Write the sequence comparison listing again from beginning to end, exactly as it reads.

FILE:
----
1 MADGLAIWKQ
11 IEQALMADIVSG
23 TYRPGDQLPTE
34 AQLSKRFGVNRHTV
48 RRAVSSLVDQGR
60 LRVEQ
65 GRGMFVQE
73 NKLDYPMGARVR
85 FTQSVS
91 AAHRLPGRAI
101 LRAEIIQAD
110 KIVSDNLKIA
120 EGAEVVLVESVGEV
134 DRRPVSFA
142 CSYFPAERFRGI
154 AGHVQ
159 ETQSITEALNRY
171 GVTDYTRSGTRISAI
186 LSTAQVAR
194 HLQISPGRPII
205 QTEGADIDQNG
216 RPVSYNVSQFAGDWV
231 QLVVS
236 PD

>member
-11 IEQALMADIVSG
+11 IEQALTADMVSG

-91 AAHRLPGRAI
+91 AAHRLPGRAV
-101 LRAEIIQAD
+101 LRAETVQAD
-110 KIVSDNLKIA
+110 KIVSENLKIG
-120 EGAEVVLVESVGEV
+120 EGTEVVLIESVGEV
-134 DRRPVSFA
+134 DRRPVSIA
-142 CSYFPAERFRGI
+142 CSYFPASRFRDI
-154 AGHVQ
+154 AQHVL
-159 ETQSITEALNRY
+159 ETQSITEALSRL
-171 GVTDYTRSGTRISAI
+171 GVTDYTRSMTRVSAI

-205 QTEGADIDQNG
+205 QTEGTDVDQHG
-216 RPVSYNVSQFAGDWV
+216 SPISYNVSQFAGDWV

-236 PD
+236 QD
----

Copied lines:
1 MADGLAIWKQ
11 IEQALMADIVSG
23 TYRPGDQLPTE
34 AQLSKRFGVNRHTV
48 RRAVSSLVDQGR
60 LRVEQ
65 GRGMFVQE
73 NKLDYPMGARVR
85 FTQSVS
91 AAHRLPGRAI
101 LRAEIIQAD
110 KIVSDNLKIA
120 EGAEVVLVESVGEV
134 DRRPVSFA
142 CSYFPAERFRGI
154 AGHVQ
159 ETQSITEALNRY
171 GVTDYTRSGTRISAI
186 LSTAQVAR
194 HLQISPGRPII
205 QTEGADIDQNG
216 RPVSYNVSQFAGDWV
231 QLVVS
236 PD

>member
-11 IEQALMADIVSG
+11 IEQALTADMVSG

-91 AAHRLPGRAI
+91 AAHRLPGRAV
-101 LRAEIIQAD
+101 LRAETVQAD
-110 KIVSDNLKIA
+110 KIVSENLKIG
-120 EGAEVVLVESVGEV
+120 EGTEVVLIESVGEV
-134 DRRPVSFA
+134 DRRPVSIA
-142 CSYFPAERFRGI
+142 CSYFPASRFRDI
-154 AGHVQ
+154 AQHVL
-159 ETQSITEALNRY
+159 ETQSITEALSRL
-171 GVTDYTRSGTRISAI
+171 GVTDYTRSMTRVSAI

-205 QTEGADIDQNG
+205 QTEGTDVDQHG
-216 RPVSYNVSQFAGDWV
+216 SPISYNVSQFAGDWV

-236 PD
+236 QD